November, 2013

Going Green! Impact of Energy Saving Devices and Florida HOAs and Condominiums

November 26th, 2013

Posted in Condominium & Homeowner Association Law

Section 163.04 of the Florida Statutes addresses energy devices based on renewable sources.  Of note for community associations is subsection (2), which provides as follows:

“A deed restriction, covenant, declaration, or similar binding agreement may not prohibit or have the effect of prohibiting solar collectors, clotheslines, or other energy devices based on renewable resources from being installed on buildings erected on the lots or parcels covered by the deed restriction, covenant, declaration, or binding agreement.  A property owner may not be denied permission to install solar collectors or other energy devices by any entity granted the power or right in any deed restriction, covenant, declaration, or similar binding agreement to approve, forbid, control, or direct alteration of property with respect to residential dwellings and within the boundaries of a condominium unit.  Such entity may determine the specific location where solar collectors may be installed on the roof within an orientation to the south or within 45° east or west of due south if such determination does not impair the effective operation of the solar collectors.”
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Asset Titling is Absolutely Critical to Estate & Personal Planning

November 22nd, 2013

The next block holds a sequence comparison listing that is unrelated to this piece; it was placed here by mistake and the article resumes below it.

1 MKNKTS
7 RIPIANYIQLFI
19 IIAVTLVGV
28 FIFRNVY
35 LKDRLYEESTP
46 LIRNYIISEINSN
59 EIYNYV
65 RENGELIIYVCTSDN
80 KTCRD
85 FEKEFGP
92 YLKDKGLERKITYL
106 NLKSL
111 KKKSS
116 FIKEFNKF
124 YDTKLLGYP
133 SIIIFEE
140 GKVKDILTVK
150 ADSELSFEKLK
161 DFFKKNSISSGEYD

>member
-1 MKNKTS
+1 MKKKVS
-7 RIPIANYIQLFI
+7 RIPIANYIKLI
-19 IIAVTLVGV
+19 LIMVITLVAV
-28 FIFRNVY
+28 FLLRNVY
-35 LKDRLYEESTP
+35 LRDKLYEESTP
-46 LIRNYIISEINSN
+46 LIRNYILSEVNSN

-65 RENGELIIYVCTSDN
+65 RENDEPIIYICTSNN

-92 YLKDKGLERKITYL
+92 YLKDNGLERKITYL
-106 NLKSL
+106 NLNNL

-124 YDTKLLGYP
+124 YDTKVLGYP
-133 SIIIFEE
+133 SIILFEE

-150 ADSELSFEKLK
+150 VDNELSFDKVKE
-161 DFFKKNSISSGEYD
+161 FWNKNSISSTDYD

Posted in Estate & Personal Planning

Whenever discussing a client’s plan for addressing lifetime or death transfers (including an involuntary transfer or loss to a creditor), asset titling is critical and often the most overlooked aspect of developing a strategy.  The manner in which an asset is titled determines how it can be disposed of.  Recently, I encountered a married couple who thought their Wills and Trusts provided for their intent that each spouse receive the other’s property for life in trust after the first spouse’s death and then ultimately to their children from a prior marriage.  Come to find out, almost every asset was titled jointly or had a spousal beneficiary designation on it.  Thus, the asset would pass not pursuant to their Wills or Trusts on the first spouse’s demise but by per operation of law.  This is just one example of why asset titling is so important.
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Credit Reports After Bankruptcy

November 5th, 2013

Posted in Bankruptcy Information

Many clients have questions about improving their credit post-bankruptcy.  A successful bankruptcy eliminates or discharges a debtor’s legal obligation to repay a debt.  However, it does not place an affirmative duty on a debtor’s creditors to remove any pre-bankruptcy non-payment history on credit reports.  In other words, a bankruptcy may clean up legal obligations, but it does not affect credit reports unless the creditor voluntarily corrects its reporting.  Experian, Transunion, and Equifax are the national credit reporting agencies.
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